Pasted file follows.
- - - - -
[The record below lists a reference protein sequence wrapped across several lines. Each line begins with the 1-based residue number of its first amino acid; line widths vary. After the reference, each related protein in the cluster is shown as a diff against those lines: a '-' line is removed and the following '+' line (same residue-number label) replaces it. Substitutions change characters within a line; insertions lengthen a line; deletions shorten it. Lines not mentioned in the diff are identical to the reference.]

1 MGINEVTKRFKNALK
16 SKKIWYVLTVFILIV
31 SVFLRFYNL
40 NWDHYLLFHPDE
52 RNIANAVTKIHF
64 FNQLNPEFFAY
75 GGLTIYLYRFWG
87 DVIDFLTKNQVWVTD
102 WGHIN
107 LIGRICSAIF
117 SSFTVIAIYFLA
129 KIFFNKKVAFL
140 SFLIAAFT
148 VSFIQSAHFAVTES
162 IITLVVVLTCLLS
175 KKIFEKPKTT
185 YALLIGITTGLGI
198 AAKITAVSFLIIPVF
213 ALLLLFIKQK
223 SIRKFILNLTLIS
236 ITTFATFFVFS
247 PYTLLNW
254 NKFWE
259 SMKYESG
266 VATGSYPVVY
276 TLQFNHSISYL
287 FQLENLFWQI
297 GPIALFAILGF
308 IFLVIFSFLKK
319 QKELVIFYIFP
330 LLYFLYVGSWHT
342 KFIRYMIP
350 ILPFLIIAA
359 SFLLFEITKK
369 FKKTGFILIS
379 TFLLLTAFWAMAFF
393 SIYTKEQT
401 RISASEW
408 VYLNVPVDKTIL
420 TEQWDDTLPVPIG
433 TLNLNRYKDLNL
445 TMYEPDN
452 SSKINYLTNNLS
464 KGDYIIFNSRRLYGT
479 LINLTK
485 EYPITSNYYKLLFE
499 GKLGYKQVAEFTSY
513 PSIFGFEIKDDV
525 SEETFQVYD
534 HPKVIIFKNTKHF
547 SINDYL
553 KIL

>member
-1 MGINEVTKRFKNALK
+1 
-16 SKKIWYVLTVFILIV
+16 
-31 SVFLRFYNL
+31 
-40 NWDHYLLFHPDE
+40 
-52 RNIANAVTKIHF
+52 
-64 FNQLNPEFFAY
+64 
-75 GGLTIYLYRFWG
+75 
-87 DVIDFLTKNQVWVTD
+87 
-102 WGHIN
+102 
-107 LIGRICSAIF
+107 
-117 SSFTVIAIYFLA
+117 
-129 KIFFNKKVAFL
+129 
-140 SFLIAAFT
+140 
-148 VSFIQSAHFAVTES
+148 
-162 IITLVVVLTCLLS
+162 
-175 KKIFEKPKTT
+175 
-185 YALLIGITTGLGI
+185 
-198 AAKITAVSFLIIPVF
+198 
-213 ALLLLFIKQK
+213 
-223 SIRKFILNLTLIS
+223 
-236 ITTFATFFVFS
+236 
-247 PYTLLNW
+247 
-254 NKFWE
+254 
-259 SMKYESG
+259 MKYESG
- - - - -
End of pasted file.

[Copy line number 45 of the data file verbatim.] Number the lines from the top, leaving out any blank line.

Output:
464 KGDYIIFNSRRLYGT